Rainer Maria Rilke, full name René Karl Wilhelm Johann Josef Maria Rilke
The painter should not become conscious of his insights without taking the way round through his mental processes. His advances, enigmatic even to himself, must enter so swiftly into the work that he is unable to recognize them at the moment of transition. For him, alas, who watches for them, delays them... they change like the fine gold in the fairy tale which can no longer remain gold because some detail went wrong.
The only sadnesses that are dangerous and unhealthy are the ones that we carry around in public in order to drown them out with the noise; like diseases that are treated superficially and foolishly, they just withdraw and after a short interval break out again all the more terribly; and gather inside us and are life, are life that is unlived, rejected, lost, life that we can die of.
The moments when something new has entered us, something unknown; our feelings grow mute in shy embarrassment, everything in us withdraws, a silence arises, and the new experience, which no one knows, stands in the midst of it all and says nothing.
The necessary thing is after all but this; solitude, great inner solitude. Going into oneself for hours meeting no one - this one must be able to attain.
The longer I live, the more necessary it seems to me to endure, to copy the whole dictation of existence to the end, for it might be that only the last sentence contains that small, perhaps inconspicuous word through which all laboriously learned and not understood orients itself toward glorious sense.
The future enters into us in order to transform itself in us long before it happens.
The great renewal of the world will perhaps consist in this, that man and maid, freed of all false feelings and reluctances, will seek each other not as opposites, but as brother and sister, as neighbors, and will come together as human beings.
The deepest experience of the creator is feminine, for it is experience of receiving and bearing.
The demands which the difficult work of love makes upon our development are more than life-size, and as beginners we are not up to them. But if we nevertheless hold out and take this love upon us as burden and apprenticeship, instead of losing ourselves in all the light and frivolous play, behind which people have hidden from the most earnest earnestness of their existence
The creator must be a world for himself and must find everything in himself and in Nature, to whom his whole life is devoted.
That's my window. This minute So gently did I alight From sleep--was still floating in it. Where has my life its limit And where begins the night? I could fancy all things around me Were nothing but I as yet; Like a crystal's depth, profoundly Mute, translucent, unlit. I have space to spare inside me For the stars, too: so full of room Feels my heart; so lightly Would it let go of him, whom For all I know I have started To love, it may be to hold. Strange, as if never charted, Stares my fortune untold. Why is it I am bedded Beneath this infinitude, Fragrant like a meadow, Hither and thither moved, Calling out, yet fearing Someone might hear the cry, Destined to disappearing Within another I.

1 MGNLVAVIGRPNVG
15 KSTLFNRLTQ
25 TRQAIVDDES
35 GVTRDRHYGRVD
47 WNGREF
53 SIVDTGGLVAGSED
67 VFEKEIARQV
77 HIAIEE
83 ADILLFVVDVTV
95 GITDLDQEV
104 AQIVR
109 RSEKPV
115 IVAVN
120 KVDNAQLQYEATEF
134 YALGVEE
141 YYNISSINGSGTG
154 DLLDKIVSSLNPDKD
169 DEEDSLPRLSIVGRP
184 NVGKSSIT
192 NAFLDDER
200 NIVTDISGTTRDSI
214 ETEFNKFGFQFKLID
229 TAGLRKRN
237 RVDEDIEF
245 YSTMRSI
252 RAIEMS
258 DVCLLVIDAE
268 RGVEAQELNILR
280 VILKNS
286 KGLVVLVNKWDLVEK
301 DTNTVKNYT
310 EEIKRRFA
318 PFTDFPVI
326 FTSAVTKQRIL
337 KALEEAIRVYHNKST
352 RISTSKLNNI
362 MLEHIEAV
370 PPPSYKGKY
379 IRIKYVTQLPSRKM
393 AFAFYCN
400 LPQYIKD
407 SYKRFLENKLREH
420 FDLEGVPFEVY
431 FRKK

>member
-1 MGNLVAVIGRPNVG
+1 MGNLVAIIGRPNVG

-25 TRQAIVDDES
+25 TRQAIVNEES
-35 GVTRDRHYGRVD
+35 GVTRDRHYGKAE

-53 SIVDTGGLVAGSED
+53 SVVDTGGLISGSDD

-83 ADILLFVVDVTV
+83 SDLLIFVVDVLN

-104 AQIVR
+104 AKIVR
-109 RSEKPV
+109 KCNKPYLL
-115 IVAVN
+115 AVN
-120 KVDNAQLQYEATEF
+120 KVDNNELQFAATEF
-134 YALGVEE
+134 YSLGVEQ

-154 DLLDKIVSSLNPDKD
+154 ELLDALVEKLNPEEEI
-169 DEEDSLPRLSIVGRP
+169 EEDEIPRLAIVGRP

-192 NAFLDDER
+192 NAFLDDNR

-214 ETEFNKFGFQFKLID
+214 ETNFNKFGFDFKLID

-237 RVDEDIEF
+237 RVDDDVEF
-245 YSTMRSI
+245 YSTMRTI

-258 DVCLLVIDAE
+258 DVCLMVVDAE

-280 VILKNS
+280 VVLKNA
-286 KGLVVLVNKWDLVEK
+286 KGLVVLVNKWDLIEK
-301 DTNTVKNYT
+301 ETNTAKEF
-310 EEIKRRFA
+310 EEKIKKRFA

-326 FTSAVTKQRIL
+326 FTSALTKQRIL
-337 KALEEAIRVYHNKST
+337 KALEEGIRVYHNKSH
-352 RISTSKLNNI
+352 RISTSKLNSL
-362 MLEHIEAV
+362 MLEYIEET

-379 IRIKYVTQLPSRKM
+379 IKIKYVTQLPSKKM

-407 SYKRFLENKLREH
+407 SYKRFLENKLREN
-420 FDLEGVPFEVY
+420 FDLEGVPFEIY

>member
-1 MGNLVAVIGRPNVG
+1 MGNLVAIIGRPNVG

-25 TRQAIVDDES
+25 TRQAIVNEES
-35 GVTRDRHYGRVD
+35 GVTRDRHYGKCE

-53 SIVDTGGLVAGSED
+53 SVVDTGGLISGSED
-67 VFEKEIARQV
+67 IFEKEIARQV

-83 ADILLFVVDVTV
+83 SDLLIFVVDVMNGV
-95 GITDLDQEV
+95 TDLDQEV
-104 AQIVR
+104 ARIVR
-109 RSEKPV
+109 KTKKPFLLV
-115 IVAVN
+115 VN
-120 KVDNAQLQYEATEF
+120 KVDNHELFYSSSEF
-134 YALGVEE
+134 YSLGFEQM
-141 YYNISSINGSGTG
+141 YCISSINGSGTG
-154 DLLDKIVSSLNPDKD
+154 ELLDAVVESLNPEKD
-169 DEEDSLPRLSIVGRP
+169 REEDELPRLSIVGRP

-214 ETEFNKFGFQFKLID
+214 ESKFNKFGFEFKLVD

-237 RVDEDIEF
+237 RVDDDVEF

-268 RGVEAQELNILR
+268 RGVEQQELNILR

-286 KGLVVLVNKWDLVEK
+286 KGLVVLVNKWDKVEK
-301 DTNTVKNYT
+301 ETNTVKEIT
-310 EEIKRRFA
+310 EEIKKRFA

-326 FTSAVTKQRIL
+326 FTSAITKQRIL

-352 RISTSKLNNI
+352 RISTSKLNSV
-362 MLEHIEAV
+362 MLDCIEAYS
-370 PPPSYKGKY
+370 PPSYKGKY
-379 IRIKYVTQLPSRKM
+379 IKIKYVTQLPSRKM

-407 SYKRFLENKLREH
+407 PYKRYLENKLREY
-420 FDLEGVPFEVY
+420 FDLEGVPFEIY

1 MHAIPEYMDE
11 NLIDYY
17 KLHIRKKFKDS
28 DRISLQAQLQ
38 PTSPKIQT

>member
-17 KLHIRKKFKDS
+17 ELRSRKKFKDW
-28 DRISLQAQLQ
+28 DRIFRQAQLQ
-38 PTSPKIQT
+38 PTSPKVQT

The artist's experience lies so unbelievably close to the sexual, to its pain and its pleasure, that the two phenomena are really just different forms of one and the same longing and bliss.
That is the principal thing - not to remain with the dream, with the intention, with the being-in-the-mood, but always forcibly to convert it into all things.
Take your practiced powers and stretch them out until they span the chasm between contradictions ... for the god wants to know himself in you.
Take your well-disciplined strengths, stretch them between the two great opposing poles, because inside human beings is where God learns.
That is at bottom the only courage that is demanded of us: to have courage for the most strange, the most singular and the most inexplicable that we may encounter. That mankind has in this sense been cowardly has done life endless harm; the experiences that are called visions, the whole so-called spirit-world, death, all those things that are so closely akin to us, have by daily parrying been so crowded out of life that the senses with which we could have grasped them are atrophied. To say nothing of God.
Suddenly, from all the green around you, something-you don't know what-has disappeared; you feel it creeping closer to the window, in total silence. From the nearby wood you hear the urgent whistling of a plover, reminding you of someone's Saint Jerome: so much solitude and passion come from that one voice, whose fierce request the downpour will grant. The walls, with their ancient portraits, glide away from us, cautiously, as though they weren't supposed to hear what we are saying. And reflected on the faded tapestries now; the chill, uncertain sunlight of those long childhood hours when you were so afraid.
Strangely, I heard a stranger say, I am with you.